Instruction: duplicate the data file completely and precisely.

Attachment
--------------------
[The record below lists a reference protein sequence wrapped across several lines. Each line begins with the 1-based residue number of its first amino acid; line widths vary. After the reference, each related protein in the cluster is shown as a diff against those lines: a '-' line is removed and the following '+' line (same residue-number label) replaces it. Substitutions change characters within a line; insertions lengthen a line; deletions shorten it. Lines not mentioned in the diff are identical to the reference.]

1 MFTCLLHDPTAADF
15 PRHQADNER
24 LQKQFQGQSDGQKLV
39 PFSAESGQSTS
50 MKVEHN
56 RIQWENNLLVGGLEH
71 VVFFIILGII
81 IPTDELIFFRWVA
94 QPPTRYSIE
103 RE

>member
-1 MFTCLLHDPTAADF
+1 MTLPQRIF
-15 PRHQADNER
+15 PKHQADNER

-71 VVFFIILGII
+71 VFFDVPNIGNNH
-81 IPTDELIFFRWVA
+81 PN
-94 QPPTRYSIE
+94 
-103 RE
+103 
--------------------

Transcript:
[The record below lists a reference protein sequence wrapped across several lines. Each line begins with the 1-based residue number of its first amino acid; line widths vary. After the reference, each related protein in the cluster is shown as a diff against those lines: a '-' line is removed and the following '+' line (same residue-number label) replaces it. Substitutions change characters within a line; insertions lengthen a line; deletions shorten it. Lines not mentioned in the diff are identical to the reference.]

1 MFTCLLHDPTAADF
15 PRHQADNER
24 LQKQFQGQSDGQKLV
39 PFSAESGQSTS
50 MKVEHN
56 RIQWENNLLVGGLEH
71 VVFFIILGII
81 IPTDELIFFRWVA
94 QPPTRYSIE
103 RE

>member
-1 MFTCLLHDPTAADF
+1 MTLPQRIF
-15 PRHQADNER
+15 PKHQADNER

-71 VVFFIILGII
+71 VFFDVPNIGNNH
-81 IPTDELIFFRWVA
+81 PN
-94 QPPTRYSIE
+94 
-103 RE
+103 